Suppression of false alarms


This section describes analyzer's message suppression features. It provides ways to control both the separate analyzer messages under specific source code lines and whole groups of messages related, for example, to the use of C/C++ macros. The described method, by using comments of a special format, allows disabling individual analyzer rules or modifying text of analyzer's messages.

Features described in the following section are applicable to both C/C++ and C# PVS-Studio analyzers, if the contrary is not stated explicitly.

Suppression of individual false positives (Mark as False Alarm)

Any code analyzer always produces a lot of the so called "false alarms" besides helpful messages. These are situations when it is absolutely obvious to the programmer that the code does not have an error but it is not obvious to the analyzer. Such messages are called false alarms. Consider a sample of code:

obj.specialFunc(obj);

The analyzer finds it suspicious that a method is called from an object, in which as an argument the same object is passed, so it will issue a warning V678 for this code. The programmer can also know that the use of the 'specialFunc' method in this way is conceivable, therefore, in this case the analyzer warning is a false positive. You can notify the analyzer that the warning V678 issued on this code is a false positive. It can be done either manually or using context menu command.

To suppress a false positive you can add a special comment in code:

obj.specialFunc(obj); //-V678

Now the analyzer will not generate the V678 warning on this line. After marking the message as a false alarm, the message will disappear from error list. You may enable the display of messages marked as 'False Alarms' in PVS-Studio error list by changing the value of 'PVS-Studio -> Options... -> Specific Analyzer Settings -> DisplayFalseAlarms' settings option.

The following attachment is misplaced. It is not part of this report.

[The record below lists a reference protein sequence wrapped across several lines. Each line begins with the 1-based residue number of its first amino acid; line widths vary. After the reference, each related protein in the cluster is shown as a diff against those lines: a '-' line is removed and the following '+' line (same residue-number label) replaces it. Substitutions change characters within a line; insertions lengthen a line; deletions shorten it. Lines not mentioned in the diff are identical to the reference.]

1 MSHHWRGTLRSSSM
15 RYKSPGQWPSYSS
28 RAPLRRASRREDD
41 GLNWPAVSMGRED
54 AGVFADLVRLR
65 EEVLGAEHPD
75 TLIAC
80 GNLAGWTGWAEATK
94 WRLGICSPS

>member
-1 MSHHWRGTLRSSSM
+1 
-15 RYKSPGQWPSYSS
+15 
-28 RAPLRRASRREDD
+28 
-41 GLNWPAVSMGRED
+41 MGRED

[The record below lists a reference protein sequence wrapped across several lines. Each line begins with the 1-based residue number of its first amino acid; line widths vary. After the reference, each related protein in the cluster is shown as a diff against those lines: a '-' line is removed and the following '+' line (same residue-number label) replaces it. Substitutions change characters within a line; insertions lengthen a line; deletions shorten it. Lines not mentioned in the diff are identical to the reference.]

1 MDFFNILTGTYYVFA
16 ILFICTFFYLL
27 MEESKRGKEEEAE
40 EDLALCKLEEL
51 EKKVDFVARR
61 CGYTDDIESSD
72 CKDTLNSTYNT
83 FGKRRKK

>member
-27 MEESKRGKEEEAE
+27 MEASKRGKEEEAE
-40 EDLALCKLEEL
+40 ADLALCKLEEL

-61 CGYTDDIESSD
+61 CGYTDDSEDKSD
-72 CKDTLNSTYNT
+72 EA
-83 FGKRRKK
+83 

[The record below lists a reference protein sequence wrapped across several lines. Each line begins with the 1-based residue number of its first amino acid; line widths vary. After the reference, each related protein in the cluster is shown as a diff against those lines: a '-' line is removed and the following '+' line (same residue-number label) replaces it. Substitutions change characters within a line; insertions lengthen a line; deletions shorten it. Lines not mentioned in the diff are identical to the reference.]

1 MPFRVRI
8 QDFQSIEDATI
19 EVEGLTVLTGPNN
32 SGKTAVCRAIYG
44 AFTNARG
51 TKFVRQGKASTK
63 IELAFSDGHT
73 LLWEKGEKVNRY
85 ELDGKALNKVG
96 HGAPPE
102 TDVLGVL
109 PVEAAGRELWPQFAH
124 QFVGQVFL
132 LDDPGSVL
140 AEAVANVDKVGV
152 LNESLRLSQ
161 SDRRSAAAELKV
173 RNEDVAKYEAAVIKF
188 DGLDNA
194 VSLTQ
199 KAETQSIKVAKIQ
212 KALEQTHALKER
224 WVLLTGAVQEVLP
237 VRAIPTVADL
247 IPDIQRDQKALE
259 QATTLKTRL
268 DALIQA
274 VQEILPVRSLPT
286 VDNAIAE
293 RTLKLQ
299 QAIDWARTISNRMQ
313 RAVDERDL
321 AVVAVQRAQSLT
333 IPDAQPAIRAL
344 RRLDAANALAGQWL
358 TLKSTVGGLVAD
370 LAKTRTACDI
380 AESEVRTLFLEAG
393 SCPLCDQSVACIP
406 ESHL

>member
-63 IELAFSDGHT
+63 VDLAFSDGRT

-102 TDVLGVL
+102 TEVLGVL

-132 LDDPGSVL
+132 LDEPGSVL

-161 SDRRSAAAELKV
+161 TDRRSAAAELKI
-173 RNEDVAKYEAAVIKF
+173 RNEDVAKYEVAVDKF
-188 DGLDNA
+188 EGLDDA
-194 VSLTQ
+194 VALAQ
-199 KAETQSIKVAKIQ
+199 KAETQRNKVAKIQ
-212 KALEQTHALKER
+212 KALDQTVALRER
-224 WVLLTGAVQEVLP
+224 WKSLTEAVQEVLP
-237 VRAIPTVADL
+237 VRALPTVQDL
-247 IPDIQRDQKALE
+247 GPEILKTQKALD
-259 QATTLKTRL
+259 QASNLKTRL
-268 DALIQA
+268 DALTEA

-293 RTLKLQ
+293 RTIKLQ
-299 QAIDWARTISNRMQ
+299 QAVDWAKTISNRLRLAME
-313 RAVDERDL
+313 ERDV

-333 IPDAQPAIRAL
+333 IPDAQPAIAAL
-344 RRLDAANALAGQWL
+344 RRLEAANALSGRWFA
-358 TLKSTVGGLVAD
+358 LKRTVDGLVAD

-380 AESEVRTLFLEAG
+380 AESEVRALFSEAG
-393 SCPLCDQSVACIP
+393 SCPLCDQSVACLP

You may add this comment manually as well without using the "Mark selected messages as False Alarms" command, but you must follow the note's format: two slashes, minus (without a space), error code. You may also use a special command provided by PVS-Studio. The user is provided with two commands available from the PVS-Studio's context menu (figure 1).

Figure 1 - Commands to work with the mechanism of false alarm suppression

Figure 1 - Commands to work with the mechanism of false alarm suppression

Let's study the available commands concerning False Alarm suppression:

1. Mark selected messages as False Alarms. You may choose one or more false alarms in the list (figure 2) and use this command to mark the corresponding code as safe.

Figure 2 - Choosing warnings before executing the "Mark selected messages as False Alarms" command

Figure 2 - Choosing warnings before executing the "Mark selected messages as False Alarms" command

2. Remove False Alarm marks from selected messages. This command removes the comment that marks code as safe. This function might be helpful if, for instance, you were in a hurry and marked some code fragment as safe by mistake. Like in the previous case, you must choose the required messages from the list.

We do not recommend you to mark messages as false alarms without preliminarily reviewing the corresponding code fragments since it contradicts the ideology of static analysis. Only the programmer can determine if a particular error message is false or not.

Implementation of the false alarm suppression function

Usually compilers employ #pragma-directives to suppress individual error messages. Consider a code sample:

unsigned arraySize = n * sizeof(float);

The compiler generates the following message:

warning C4267: 'initializing' : conversion from 'size_t' to 'unsigned int', possible loss of data